Tree Frog Forestry News

Daily Archives: March 25, 2019

Today’s Takeaway

Illegal African timber emerges as “eco-friendly” US product

The Tree Frog Forestry News
March 25, 2019
Category: Today's Takeaway

A new report documents how illegally extracted African timber deceives consumers, emerges as eco-friendly US product. In other Wood Product news: CLT makes waves in Vancouver and Langley, BC; Washington State researchers use carbon fibre to make CLT even greener; and the U of Maryland’s wood densification research is in the news again.

In other news: Tolko’s sawmill rebuild nears completion; Les Leyne’s behind the scenes scoop on the Paper Excellence-Catalyst sale; Ontario Premier Ford’s Far North Act is panned; West Fraser tackles its Douglas-fir beetle problem; California declares wildfire emergency to expedite forest treatment projects; and Tom Fletcher takes aim at BC teachers environmental activism message for students.

Finally, how many potty-themed words can copy-editors squeeze into a toilet paper headline?

Kelly McCloskey, Tree Frog Editor

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Froggy Foibles

Toilet paper trade war would make it difficult to enjoy the go

By Rick Steelhammer
The Charleston Gazette-Mail
March 24, 2019
Category: Froggy Foibles
Region: Canada, United States

Authors of a report released last month by a pair of environmental groups chafed at our country’s three biggest toilet paper producers for relying on trees from virgin Canadian forests to keep top USA TP brands squeezably soft. The report… created a brief media splash, giving copy editors a chance to compete over how many potty-themed words they could squeeze into their headlines. …Meanwhile, toilet paper is now the 141st-most traded product in the international market, and generates $6 billion in sales annually in the U.S. alone. While I don’t care for the Charmin bears, I like their product. So here’s hoping our often volatile leader doesn’t get into another tariff dispute with the Canadian prime minister. Please, Mr. Trump. Don’t put the squeeze on my Charmin.

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Business & Politics

Tolko Lakeview Sawmill rebuild 85 per cent complete

By Monica Lamb-Yorski
Williams Lake Tribune
March 24, 2019
Category: Business & Politics
Region: Canada, Canada West

We touched base with Tolko Industries Ltd. for an update on the rebuild of Lakeview sawmill where a fire in November 2017 destroyed the mill and shut down production. Janice Lockyer, communications advisor for Tolko provided answers to our questions on behalf of the company. …Approximately 85 per cent of the sawmill is completely constructed, some outlying areas need finishing touches. …For the most part the entire manufacturing facility is new, with the exception of the backend. …We are currently in the middle of our recall process, so the numbers vary. We are conducting a thorough recall process and bringing staff back on as needed to familiarize them with our safety procedures, new equipment and processes, and anything else that may have changed while they were away.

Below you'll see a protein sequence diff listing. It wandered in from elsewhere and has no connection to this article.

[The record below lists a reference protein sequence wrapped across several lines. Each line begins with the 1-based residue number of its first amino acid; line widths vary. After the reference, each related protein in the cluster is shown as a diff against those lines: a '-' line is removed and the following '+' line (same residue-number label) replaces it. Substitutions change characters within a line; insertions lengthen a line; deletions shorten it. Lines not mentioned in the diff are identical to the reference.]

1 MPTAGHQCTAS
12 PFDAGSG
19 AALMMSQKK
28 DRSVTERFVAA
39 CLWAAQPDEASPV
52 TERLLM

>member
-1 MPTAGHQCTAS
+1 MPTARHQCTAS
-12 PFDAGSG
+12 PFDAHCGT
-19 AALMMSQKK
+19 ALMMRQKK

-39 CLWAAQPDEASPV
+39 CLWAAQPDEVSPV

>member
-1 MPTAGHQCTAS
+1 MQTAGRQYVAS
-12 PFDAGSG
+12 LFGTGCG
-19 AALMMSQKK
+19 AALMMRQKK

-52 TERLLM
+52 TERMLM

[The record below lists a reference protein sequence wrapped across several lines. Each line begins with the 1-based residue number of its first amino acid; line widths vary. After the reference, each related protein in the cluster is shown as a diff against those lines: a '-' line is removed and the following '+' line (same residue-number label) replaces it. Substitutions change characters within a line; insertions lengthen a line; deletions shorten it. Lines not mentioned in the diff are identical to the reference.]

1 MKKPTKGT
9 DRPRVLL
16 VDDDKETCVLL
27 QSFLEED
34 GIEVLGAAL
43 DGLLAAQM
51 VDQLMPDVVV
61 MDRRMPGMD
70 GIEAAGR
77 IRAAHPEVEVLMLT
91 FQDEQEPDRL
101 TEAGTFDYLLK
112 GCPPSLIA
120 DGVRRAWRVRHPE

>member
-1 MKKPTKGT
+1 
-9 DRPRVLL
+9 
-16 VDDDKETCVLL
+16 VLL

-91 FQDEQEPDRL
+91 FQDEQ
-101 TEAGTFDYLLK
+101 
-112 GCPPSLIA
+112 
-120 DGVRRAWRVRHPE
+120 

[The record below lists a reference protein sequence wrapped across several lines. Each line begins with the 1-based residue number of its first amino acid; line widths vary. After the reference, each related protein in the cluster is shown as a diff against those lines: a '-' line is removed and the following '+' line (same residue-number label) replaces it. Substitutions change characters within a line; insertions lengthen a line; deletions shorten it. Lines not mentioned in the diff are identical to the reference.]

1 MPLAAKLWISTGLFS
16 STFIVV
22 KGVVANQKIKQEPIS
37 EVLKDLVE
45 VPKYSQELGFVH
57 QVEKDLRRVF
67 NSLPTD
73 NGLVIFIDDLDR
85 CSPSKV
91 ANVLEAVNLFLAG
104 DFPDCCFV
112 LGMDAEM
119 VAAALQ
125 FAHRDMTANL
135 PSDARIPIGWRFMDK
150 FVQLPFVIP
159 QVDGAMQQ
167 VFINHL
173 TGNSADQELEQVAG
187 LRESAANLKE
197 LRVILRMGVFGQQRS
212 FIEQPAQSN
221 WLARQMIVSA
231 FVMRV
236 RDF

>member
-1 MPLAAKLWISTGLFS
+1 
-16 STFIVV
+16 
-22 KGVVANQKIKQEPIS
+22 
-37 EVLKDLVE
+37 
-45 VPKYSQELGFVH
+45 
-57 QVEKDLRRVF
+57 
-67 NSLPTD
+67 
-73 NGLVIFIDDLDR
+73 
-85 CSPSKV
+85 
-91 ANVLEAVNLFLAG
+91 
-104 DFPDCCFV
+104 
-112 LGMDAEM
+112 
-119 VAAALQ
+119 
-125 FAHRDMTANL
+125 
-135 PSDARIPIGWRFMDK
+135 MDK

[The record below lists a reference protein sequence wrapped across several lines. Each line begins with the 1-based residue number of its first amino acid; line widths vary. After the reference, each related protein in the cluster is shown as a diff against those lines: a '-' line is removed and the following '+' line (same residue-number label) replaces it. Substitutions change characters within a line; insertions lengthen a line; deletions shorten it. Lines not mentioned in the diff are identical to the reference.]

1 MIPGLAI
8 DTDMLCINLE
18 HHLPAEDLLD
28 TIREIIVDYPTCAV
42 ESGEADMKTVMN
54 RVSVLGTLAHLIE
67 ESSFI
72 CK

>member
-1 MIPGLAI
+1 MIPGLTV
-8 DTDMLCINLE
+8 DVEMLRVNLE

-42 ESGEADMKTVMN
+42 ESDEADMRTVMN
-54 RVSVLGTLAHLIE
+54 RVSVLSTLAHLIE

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Pension issue was key part of Catalyst deal

By Les Leyne
The Times-Colonist
March 23, 2019
Category: Business & Politics
Region: Canada, Canada West

The cabinet decision to exempt the Catalyst Paper sale from a requirement the government imposed last year was made because the purchaser refused to meet it. The government relented in the belief the deal is the best possible outcome. The requirement was imposed during a financial crisis to protect pensioners, and it became a sticking point during subsequent negotiations, a government official said. …Paper Excellence, a B.C.-based company owned by Indonesian interests, balked at the government’s stance, the official said. …As noted here Wednesday, a cabinet order was signed last week that exempts the sale from that requirement, a few days before Premier John Horgan attended a celebration of the deal. …Paper Excellence has purchased all the shares in Catalyst, but Catalyst still exists as a company, one with a new parent company. That’s significant in terms of the pension obligations.

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Doug Ford’s repeal of the Far North Act won’t gain the respect of Indigenous communities

By Dayna Scott, York University
The Globe and Mail
March 25, 2019
Category: Business & Politics
Region: Canada East, Canada

Dayna Scott

Late last month, Ontario’s Progressive Conservative government confirmed that it plans to repeal the Far North Act, seeking to reduce “red tape” and increase “business certainty” in the Ring of Fire. …this strategy is sure to backfire. …Except for the De Beers diamond mine near Attawapiskat, there has been almost no industrial scale development in the whole region, which is why… the Ring of Fire region will require major new roads and other infrastructure. When the Liberals first introduced the Far North Act in 2010, the plan was to “protect” 50 per cent of the boreal wilderness, while “partnering” with First Nations in decision-making and revenue-sharing so as to facilitate mining. …NAN rightly objected: The Act doesn’t recognize the inherent jurisdiction of Indigenous peoples. …As Donny Morris, chief of Kitchenuhmaykoosib Inninuwug First Nation, wrote recently to Mr. Ford: “Repeal your laws [if you like], but respect our laws”.